Susan Shannon

Program Coordinator / Host of Indian Times

Susan K Shannon was born in Pawhuska, Oklahoma on September 22nd, 1954. She is a member of the Osage Nation and the daughter of George A Shannon and the late Mary Agnes Wagoshe (way-gosh-shee). Her father is also an OU graduate who upon graduation was offered a job in San Francisco, so Susan spent her early years there until the family moved back to Oklahoma. She graduated from Tulsa Memorial High School in 1973. After having attended OU in the mid-1970’s, she returned in August of 1991 and got her degree in Native American Studies in 1996 with a minor in Film/Video studies. She began working at KGOU Radio station fulltime in July of 1996.

She worked as office manager at KGOU from 1996 until 2012. In 1997 Susan reported her first story for National Native News. In August of 2001, she was invited to Anchorage, Alaska for training and to meet the staff. Through those contacts she was given a full scholarship to attend the Native American Journalists Association training conference in San Diego. She has been a Ford Foundation scholarship recipient, which enabled her to attend the National Federation of Community Broadcasters Conference in San Francisco, where the first day was devoted to Native American broadcasters. She contributes stories to the locally produced radio show “Oklahoma Voices” focusing on native people and events.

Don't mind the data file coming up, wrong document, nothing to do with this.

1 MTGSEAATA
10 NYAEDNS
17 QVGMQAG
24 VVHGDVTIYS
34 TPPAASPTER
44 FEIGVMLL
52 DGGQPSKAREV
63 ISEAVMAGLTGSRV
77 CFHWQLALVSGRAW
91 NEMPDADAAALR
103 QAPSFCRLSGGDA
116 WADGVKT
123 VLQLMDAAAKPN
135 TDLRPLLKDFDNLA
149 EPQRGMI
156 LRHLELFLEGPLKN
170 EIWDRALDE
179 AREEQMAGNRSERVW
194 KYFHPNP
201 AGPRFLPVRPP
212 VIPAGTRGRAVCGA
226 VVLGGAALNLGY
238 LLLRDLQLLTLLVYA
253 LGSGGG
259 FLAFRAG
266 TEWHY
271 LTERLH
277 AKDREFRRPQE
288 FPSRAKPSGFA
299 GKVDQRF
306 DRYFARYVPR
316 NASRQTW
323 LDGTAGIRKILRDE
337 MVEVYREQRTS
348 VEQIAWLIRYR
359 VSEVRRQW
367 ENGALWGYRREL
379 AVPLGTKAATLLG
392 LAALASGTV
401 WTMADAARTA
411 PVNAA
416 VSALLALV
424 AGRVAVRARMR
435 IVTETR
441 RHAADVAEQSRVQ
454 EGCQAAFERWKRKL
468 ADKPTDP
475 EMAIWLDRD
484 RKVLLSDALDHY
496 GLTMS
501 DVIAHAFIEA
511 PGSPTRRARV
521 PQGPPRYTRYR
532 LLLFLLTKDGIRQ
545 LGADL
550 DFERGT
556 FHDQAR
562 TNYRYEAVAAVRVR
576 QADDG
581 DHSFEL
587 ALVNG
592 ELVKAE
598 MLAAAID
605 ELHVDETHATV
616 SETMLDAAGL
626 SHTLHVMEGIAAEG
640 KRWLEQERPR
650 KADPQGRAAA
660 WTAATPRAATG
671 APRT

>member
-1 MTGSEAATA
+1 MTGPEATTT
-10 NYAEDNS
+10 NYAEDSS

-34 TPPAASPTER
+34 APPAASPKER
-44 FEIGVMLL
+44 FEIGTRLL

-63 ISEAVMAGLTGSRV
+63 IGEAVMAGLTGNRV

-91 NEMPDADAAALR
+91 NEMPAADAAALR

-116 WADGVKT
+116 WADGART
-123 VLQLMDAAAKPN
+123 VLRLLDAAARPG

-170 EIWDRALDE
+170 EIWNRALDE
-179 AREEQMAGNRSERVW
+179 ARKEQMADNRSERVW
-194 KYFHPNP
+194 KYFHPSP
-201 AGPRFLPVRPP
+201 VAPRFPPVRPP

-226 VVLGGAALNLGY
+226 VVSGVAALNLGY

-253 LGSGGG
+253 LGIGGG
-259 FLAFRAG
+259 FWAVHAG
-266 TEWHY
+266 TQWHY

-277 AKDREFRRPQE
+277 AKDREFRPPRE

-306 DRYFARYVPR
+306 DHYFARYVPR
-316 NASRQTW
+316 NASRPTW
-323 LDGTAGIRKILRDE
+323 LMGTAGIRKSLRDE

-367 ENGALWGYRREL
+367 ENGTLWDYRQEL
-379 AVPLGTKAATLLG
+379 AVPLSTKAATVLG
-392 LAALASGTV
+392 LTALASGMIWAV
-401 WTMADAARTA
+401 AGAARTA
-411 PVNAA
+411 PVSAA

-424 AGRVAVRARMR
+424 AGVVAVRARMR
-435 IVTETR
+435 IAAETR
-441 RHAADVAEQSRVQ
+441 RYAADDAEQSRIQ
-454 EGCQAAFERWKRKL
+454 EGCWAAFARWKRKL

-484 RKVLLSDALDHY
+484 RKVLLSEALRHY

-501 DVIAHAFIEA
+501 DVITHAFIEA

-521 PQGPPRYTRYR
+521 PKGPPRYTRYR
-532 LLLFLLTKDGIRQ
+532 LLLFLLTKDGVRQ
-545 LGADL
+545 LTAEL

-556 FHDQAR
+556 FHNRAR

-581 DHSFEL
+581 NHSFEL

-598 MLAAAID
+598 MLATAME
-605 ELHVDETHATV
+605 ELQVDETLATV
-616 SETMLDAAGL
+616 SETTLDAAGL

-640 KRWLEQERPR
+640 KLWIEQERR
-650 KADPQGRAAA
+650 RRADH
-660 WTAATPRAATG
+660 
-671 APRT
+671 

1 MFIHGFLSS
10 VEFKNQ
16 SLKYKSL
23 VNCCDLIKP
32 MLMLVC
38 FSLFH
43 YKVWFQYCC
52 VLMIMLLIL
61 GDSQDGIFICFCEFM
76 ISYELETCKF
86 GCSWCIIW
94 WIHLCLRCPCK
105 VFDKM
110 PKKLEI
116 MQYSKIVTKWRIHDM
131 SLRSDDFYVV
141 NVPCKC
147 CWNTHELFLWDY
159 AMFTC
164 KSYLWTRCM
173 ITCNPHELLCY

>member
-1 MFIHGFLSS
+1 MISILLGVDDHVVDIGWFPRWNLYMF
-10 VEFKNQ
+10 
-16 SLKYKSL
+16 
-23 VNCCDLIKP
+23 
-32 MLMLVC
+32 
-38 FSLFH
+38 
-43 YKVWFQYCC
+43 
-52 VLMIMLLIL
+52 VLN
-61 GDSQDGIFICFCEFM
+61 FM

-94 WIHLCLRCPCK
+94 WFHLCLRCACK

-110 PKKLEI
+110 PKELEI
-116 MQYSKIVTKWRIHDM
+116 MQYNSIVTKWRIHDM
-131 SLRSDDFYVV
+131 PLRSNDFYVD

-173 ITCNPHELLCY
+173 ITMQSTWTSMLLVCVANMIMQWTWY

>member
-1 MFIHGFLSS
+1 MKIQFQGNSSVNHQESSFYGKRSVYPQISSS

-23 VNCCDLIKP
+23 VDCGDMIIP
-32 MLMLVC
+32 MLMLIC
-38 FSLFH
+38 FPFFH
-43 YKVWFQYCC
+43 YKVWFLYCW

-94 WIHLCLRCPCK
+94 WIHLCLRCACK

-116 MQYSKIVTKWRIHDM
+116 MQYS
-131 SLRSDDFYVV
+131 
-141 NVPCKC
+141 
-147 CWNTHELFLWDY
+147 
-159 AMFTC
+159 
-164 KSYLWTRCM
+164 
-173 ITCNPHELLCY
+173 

Her photographs have been in OU Native Art shows as well as Gilcrease Museum and the State Capitol. She has participated in her tribal ceremonials since she was three years old and received her Indian name from then-Chief Paul Pitts. She is a member of the Deer Clan.

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Indian Times
4:30 pm
Sat July 12, 2014

The Advantages Of SoonerCare For Native Americans And Other Stories

Credit Susan Shannon